i have a 32 year old 45' steel trawler
. a marine surveyor
told me it was a good boat.
two years ago i got a little suspicious and took up some flooring
. in the end i removed the entire interior
, back to bare steel
. behind two bathrooms that he had installed i found rust. i also found a rusty black tank. and a leaking rusty water
tank. and a rusty chain locker with no drainage holes. and a leaking porthole. and rusty horizontals (with no limber holes), and rusty steel sole supports. and a rusty hawse pipe.
i sandblasted the entire interior
, including the anchor locker
, back to bare metal, twice. and then painted with ameron epoxy
sealer followed by two coats of ameron epoxy
, then insulated.
moral of the story? unless you are absolutely sure that the marine surveyor
that you are employing is good, then learn how to do it yourself, and do it. it is not hard to use a machine to measure steel thickness.
if you are sailing 20 miles offshore
, don't you want to know for sure that your hull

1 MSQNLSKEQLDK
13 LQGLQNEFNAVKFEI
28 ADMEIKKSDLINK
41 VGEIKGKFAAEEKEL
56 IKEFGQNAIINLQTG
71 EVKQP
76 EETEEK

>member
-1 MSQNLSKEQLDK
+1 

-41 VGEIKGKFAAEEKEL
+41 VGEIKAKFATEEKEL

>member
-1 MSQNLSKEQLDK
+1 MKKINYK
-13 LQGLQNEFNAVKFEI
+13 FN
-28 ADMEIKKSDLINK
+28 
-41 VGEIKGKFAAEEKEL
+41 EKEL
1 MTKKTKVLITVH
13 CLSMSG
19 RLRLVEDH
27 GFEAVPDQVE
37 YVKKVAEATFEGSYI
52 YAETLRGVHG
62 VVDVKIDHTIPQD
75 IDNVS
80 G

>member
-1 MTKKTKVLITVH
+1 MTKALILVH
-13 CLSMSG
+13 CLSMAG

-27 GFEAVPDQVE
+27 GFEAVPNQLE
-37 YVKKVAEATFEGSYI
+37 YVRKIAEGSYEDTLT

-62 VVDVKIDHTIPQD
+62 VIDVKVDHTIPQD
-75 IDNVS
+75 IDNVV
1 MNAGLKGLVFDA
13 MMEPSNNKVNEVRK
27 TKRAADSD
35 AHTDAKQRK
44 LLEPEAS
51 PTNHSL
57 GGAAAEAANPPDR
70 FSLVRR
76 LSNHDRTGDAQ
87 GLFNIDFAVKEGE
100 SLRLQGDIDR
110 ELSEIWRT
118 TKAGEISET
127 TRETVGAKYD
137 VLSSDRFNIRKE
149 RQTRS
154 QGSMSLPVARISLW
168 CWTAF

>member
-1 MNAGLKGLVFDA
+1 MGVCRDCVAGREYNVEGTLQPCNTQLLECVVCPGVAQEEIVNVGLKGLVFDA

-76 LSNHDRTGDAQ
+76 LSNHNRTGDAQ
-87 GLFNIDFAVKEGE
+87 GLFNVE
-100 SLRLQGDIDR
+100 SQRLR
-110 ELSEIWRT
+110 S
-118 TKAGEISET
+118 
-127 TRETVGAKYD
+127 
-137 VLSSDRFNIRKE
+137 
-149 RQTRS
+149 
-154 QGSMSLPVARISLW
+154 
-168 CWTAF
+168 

has total integrity?
sad to say, but in my experience, a so-called reputable and big talking surveyor, and a well regarded boat yard took my money
and told me a pack of lies. why? because they make the bet that the boat will never get used. so they're safe. but are you? sure, it's fine if the boat is going anywhere, as most boats do. but if you intend to use your boat as a boat rather than a dockside condo, then do a good job.
an electronic instrument to measure steel thickness is a lot cheaper than a marine surveyor.
in my humble opinion, i would not buy a steel boat without either knowing for sure how thick the metal is everywhere, or by looking at the steel from the inside.
buy a guage, get a flashlight, and then prepare to crawl around in the bilges and see for yourself. look in the anchor locker
, and take the chain out first. is the black tank made of steel? is it integral? if so, and if it has been used for purpose, then it will last no longer than about seven years before it will be corroded and need to be replaced (urine is extremely corrosive).
the great thing about steel is that it is easily repaired, and as long as it is shot balsted and coated with epoxy, it will outlive you by a long way. but....if bare steel has been exposed to oxygen and water
then the clock is ticking. add salt
to the equation and the cancer accelerates.
the fratcher book is very good. also try and get a copy of "steel away". they tell you everything you need to know.